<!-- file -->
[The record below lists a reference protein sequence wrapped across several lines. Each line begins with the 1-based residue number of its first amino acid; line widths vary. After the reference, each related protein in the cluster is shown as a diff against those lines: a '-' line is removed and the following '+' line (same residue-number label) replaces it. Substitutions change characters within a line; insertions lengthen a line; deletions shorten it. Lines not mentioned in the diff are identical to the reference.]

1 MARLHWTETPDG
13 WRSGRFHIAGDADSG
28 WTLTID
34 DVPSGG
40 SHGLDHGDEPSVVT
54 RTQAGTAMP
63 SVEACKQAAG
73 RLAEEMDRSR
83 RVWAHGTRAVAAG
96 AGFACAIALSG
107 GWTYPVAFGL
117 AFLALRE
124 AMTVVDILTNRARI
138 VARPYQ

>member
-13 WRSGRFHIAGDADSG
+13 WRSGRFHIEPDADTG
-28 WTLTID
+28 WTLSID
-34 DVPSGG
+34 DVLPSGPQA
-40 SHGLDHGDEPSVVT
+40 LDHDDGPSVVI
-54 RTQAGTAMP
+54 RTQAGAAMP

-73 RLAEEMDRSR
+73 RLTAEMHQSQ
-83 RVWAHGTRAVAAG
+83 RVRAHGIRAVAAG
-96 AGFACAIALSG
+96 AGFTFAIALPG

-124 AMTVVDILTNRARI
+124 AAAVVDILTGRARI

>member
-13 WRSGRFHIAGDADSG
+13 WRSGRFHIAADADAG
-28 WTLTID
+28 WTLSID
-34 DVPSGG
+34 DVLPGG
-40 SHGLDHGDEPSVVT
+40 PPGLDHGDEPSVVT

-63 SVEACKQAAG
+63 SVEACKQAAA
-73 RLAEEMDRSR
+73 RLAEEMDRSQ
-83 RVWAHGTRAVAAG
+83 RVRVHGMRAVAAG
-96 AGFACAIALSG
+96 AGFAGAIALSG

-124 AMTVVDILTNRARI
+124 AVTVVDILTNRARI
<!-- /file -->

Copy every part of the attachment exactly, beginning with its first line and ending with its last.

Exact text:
[The record below lists a reference protein sequence wrapped across several lines. Each line begins with the 1-based residue number of its first amino acid; line widths vary. After the reference, each related protein in the cluster is shown as a diff against those lines: a '-' line is removed and the following '+' line (same residue-number label) replaces it. Substitutions change characters within a line; insertions lengthen a line; deletions shorten it. Lines not mentioned in the diff are identical to the reference.]

1 MARLHWTETPDG
13 WRSGRFHIAGDADSG
28 WTLTID
34 DVPSGG
40 SHGLDHGDEPSVVT
54 RTQAGTAMP
63 SVEACKQAAG
73 RLAEEMDRSR
83 RVWAHGTRAVAAG
96 AGFACAIALSG
107 GWTYPVAFGL
117 AFLALRE
124 AMTVVDILTNRARI
138 VARPYQ

>member
-13 WRSGRFHIAGDADSG
+13 WRSGRFHIEPDADTG
-28 WTLTID
+28 WTLSID
-34 DVPSGG
+34 DVLPSGPQA
-40 SHGLDHGDEPSVVT
+40 LDHDDGPSVVI
-54 RTQAGTAMP
+54 RTQAGAAMP

-73 RLAEEMDRSR
+73 RLTAEMHQSQ
-83 RVWAHGTRAVAAG
+83 RVRAHGIRAVAAG
-96 AGFACAIALSG
+96 AGFTFAIALPG

-124 AMTVVDILTNRARI
+124 AAAVVDILTGRARI

>member
-13 WRSGRFHIAGDADSG
+13 WRSGRFHIAADADAG
-28 WTLTID
+28 WTLSID
-34 DVPSGG
+34 DVLPGG
-40 SHGLDHGDEPSVVT
+40 PPGLDHGDEPSVVT

-63 SVEACKQAAG
+63 SVEACKQAAA
-73 RLAEEMDRSR
+73 RLAEEMDRSQ
-83 RVWAHGTRAVAAG
+83 RVRVHGMRAVAAG
-96 AGFACAIALSG
+96 AGFAGAIALSG

-124 AMTVVDILTNRARI
+124 AVTVVDILTNRARI